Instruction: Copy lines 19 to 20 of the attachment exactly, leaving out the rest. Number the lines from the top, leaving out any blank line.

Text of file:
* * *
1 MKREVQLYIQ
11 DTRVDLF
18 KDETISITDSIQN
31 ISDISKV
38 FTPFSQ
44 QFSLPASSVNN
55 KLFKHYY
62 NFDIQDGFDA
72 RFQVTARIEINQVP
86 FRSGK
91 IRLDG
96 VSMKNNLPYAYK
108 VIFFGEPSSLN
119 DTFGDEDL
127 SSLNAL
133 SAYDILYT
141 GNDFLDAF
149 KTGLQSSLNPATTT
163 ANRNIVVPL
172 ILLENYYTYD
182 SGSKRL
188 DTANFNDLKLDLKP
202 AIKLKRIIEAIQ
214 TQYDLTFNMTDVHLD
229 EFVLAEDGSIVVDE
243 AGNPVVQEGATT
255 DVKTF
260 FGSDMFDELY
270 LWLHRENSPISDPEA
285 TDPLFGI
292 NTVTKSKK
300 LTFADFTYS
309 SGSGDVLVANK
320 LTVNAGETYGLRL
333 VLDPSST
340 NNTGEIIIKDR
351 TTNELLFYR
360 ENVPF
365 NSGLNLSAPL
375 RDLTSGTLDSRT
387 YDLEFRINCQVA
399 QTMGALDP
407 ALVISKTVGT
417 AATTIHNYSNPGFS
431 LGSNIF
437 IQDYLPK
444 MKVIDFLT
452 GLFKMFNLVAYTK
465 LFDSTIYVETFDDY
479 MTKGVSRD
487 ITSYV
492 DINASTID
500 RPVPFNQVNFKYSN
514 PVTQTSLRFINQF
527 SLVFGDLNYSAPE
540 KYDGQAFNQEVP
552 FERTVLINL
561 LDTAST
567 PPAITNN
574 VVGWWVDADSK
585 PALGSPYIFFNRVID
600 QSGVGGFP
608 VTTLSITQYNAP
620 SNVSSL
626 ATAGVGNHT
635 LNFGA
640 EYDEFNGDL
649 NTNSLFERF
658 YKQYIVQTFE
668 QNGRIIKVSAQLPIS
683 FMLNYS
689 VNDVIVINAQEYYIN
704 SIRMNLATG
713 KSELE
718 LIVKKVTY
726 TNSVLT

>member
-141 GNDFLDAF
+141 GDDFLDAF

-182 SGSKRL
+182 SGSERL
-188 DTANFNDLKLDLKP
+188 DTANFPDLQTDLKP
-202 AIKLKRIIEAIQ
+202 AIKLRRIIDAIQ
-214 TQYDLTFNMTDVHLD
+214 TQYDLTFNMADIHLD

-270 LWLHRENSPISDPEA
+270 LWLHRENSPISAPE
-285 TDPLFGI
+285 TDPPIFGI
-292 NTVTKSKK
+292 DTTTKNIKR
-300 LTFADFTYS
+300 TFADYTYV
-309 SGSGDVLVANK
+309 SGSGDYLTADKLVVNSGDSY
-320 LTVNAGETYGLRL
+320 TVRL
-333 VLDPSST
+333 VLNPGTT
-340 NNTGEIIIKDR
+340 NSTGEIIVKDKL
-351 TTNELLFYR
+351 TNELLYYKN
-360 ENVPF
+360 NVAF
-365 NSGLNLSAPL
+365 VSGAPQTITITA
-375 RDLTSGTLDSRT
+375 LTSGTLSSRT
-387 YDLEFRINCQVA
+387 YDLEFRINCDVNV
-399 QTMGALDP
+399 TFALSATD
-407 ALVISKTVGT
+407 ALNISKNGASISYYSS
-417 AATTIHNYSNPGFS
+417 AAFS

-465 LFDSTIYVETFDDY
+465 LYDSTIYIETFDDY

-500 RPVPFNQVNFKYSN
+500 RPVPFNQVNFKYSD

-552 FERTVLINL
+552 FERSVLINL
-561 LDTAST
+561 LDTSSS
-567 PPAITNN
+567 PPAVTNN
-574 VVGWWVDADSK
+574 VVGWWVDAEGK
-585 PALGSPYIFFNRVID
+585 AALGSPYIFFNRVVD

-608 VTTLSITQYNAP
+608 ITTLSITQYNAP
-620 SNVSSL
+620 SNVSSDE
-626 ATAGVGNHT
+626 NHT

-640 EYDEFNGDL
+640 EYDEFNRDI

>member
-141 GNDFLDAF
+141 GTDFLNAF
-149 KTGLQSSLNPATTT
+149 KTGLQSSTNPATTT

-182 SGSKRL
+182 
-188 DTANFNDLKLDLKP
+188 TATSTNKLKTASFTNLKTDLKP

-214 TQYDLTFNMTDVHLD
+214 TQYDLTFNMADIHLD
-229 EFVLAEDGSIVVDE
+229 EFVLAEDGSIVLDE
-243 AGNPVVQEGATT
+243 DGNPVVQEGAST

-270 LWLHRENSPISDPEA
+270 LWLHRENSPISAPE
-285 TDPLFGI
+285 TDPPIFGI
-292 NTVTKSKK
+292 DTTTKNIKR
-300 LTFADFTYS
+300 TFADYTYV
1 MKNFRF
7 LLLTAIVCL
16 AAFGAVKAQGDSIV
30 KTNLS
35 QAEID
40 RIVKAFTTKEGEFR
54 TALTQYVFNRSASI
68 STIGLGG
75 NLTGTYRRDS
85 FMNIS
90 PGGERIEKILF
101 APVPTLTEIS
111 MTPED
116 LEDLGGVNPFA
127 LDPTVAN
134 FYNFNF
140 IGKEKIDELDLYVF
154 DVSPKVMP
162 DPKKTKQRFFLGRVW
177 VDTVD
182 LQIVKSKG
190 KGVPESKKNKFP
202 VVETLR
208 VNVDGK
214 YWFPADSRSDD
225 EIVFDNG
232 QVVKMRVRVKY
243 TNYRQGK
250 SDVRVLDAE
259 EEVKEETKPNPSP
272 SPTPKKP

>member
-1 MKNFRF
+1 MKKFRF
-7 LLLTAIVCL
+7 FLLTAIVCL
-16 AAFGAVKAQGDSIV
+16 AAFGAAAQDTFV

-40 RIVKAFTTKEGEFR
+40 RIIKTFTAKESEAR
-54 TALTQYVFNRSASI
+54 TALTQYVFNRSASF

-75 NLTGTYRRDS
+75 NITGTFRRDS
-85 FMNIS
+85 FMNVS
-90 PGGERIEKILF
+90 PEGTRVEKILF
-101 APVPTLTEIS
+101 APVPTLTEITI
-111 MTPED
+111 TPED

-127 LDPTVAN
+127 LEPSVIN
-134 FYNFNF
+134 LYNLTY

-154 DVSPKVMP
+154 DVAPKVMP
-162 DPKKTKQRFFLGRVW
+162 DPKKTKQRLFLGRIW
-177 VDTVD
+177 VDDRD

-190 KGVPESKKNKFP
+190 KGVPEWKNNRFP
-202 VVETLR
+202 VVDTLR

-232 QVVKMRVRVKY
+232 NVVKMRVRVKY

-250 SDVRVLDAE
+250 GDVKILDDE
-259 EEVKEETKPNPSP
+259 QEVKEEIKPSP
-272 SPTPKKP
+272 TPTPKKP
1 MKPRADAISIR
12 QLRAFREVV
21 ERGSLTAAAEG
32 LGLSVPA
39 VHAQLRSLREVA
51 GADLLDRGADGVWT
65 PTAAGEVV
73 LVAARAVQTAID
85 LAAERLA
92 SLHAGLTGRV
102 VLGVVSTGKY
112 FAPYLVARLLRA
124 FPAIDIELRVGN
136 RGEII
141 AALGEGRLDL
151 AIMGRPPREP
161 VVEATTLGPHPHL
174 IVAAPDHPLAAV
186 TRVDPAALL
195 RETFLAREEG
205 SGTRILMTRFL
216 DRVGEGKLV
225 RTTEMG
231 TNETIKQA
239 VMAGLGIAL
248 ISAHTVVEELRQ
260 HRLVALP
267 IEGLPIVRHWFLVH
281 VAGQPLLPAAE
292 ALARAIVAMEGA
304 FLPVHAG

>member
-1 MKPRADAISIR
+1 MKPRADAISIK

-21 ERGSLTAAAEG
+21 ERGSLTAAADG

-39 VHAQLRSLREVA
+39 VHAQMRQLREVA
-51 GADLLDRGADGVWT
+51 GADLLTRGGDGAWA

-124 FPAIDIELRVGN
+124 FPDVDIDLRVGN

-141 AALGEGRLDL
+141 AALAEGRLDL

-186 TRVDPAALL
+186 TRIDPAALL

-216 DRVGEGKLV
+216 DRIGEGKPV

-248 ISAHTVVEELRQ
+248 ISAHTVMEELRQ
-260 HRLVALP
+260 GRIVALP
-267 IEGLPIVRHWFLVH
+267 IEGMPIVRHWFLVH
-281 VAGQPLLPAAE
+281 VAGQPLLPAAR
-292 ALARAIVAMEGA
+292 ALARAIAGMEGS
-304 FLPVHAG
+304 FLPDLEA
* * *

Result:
163 ANRNIVVPL
172 ILLENYYTYD